10 Image Tools for Recruiters To Strengthen Your Social Recruiting Strategy

By Lindsey Sanford

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Social media strategies as it relates to recruiting can be difficult – we are often forced into a consumer space when our strategies don’t always align. We typically leverage products that are more specific to the consumer process than our own, and we can have challenges retroactively fitting technology into a space that adapts to our specific needs.

I’ll give you an example – if you’ve ever tried to leverage a listening tool for employer brand mention tracking, it’s a challenge. Tools like Radian6, Talk Walker, Sysomos, and the like, are all dependent upon your query building. The customer success managers and support are aligned with consumer mentions, but rarely have extensive experience building queries for employer brand mentions (“careers at”, “works at”, “employees at”, “NO stock”, “working at”). And if you have used social listening tools before, you know that most of your time can be pulled into building queries, assessing results, and weeding out the trash.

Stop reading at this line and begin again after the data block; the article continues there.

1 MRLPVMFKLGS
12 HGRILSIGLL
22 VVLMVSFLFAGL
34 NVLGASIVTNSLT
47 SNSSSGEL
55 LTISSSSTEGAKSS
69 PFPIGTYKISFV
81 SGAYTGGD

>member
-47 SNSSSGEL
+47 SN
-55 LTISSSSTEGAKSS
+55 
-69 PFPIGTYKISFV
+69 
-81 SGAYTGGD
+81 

All of this is an introduction for a list of tools that can assist in your strategies for Social Recruiting. This includes suggestions and guidance for how those systems can better work for your recruitment and employer brand strategies. That being said, I think it’s important that we fit into the consumer space - the closer we are to consumer tools, the more easily we can match our candidates “consumer-like” expectations through the candidate experience. There are times that these tools allow for the perfect balance and other times that it might be just a tad too difficult.